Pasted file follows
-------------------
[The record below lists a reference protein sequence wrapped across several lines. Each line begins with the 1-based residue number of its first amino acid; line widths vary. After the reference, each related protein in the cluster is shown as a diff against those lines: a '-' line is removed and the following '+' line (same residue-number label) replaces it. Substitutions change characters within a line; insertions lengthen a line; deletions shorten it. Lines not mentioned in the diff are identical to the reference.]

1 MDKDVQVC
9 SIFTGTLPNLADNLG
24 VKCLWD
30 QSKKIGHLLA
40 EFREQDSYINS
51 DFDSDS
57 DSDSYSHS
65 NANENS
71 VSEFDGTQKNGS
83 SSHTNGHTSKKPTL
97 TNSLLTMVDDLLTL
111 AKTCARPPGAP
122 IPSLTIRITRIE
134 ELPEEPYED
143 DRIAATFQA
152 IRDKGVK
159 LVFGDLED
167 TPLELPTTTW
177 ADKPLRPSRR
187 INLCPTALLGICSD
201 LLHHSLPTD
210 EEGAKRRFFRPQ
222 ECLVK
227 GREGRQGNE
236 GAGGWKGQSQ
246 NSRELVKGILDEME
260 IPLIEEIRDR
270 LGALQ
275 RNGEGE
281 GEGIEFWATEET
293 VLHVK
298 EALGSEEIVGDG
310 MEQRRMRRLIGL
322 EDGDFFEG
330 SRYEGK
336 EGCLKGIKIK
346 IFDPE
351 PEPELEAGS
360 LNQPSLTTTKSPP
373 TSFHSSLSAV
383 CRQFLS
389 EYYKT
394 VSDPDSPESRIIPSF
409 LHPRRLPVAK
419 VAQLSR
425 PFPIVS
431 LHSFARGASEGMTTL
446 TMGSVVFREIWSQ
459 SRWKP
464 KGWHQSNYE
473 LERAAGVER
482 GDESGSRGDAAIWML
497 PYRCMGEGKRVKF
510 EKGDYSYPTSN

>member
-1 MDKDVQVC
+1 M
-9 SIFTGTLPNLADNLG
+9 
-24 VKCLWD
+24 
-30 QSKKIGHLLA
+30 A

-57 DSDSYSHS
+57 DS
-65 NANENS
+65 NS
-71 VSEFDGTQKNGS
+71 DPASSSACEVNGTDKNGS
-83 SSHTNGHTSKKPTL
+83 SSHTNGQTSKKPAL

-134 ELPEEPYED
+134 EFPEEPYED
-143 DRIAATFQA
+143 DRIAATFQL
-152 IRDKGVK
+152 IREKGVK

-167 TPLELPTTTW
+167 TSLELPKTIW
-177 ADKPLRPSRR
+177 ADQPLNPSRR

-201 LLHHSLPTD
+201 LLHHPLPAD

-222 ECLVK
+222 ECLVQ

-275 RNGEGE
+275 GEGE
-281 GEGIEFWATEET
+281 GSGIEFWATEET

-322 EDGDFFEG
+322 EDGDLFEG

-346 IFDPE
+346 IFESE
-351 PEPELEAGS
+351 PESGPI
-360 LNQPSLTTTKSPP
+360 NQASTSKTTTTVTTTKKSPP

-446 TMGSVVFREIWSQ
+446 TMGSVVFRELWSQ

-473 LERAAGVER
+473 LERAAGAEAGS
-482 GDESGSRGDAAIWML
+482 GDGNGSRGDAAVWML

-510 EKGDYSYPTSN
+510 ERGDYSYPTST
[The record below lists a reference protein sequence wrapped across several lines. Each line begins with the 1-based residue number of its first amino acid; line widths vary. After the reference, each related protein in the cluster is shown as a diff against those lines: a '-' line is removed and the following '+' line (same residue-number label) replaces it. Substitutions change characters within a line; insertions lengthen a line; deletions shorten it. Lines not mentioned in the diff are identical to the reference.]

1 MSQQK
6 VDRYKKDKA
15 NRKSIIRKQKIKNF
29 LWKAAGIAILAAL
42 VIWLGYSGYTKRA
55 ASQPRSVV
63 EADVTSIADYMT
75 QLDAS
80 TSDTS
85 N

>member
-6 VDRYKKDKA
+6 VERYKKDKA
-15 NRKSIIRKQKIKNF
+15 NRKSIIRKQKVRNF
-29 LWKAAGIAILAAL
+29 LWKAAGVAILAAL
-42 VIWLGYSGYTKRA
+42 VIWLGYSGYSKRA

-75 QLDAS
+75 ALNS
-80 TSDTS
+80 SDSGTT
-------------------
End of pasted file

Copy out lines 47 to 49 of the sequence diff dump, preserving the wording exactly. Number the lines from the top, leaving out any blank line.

425 PFPIVS
431 LHSFARGASEGMTTL
446 TMGSVVFREIWSQ